Grade: 77% av-Madoka

Highs: Dramatic, serious story; portrays real emotion

Lows: Not enough time spent on past; distracting character designs

Another story making the transition from dating sim to television series, Rumbling Hearts concentrates on the drama of relationships instead of the usual pleasantry of romances. While this series convincingly portrays the emotions of friends and lovers in painful situations, more time spent on their history together and character designs that match the tone of the story would have increased the effectiveness of the drama considerably.

Don’t let the bright-colored hair and skimpy outfits fool you; this is not a fan service marathon, but a weighty drama. From the blue and pink hues of hair to the short, tight dresses of the medical staff and low-cut tops of Takayuki’s coworkers, everything on the surface gives the impression that this is not an anime to be taken seriously. The designs, while pleasing to look at, actually take attention away from the somber nature of the story.

Leaving an impression of real pain and unhappiness on the audience is a difficult feat, but the story underneath the flashy designs pulls it off. This anime spends a lot of time showing the emotional states of Mitsuki and Takayuki, and the investment pays off. The flashbacks of Takayuki’s emotional state early on and the later scenes of Mitsuki’s lonely drifting through life perfectly convey their feelings. However, there is too much time spent on the present when much of the story is based on the companionship of the four main characters in the past. Seeing them interact as a group and spend time just as friends would help the viewer understand where Mitsuki’s and Haruka’s feelings come from and make the significance of the unraveling friendships much more powerful.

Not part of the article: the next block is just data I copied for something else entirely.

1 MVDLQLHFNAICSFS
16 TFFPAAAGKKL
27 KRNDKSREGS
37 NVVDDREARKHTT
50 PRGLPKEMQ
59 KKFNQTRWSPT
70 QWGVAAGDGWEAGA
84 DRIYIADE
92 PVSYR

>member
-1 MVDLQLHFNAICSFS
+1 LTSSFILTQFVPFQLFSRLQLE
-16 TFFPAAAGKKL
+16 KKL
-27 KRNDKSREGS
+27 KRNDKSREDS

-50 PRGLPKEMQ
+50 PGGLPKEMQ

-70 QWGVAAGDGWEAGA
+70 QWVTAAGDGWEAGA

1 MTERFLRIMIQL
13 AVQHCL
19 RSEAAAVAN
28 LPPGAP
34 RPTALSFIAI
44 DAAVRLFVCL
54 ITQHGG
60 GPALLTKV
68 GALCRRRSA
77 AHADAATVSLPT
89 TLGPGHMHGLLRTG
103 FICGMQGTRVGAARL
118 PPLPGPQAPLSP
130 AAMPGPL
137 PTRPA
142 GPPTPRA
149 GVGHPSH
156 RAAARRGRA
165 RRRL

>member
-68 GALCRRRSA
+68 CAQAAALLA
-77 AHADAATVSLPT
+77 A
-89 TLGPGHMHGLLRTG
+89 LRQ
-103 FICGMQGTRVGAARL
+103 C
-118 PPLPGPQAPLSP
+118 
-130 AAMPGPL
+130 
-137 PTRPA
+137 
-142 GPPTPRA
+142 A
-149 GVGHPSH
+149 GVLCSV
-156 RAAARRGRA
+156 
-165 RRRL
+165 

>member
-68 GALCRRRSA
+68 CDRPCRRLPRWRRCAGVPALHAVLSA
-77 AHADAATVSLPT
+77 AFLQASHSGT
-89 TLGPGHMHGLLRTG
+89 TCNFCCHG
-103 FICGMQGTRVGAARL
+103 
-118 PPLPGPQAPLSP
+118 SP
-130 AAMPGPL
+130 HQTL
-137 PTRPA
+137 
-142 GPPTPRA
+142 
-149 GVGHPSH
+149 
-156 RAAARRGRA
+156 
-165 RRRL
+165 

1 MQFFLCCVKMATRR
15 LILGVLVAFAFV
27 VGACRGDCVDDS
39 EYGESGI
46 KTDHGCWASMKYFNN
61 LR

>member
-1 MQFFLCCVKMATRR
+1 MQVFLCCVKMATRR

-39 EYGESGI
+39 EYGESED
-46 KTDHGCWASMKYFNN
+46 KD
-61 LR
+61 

Rumbling Hearts makes an effort to hook the viewer’s emotions, and more often than not succeeds. If you’re ready for a change from the carefree romantic comedies that dominate the romance genre, this anime might be what you’ve been waiting for.

 

Rumbling Hearts is licensed in the U.S. by Funimation, and episodes may be viewed legally in the United States HERE.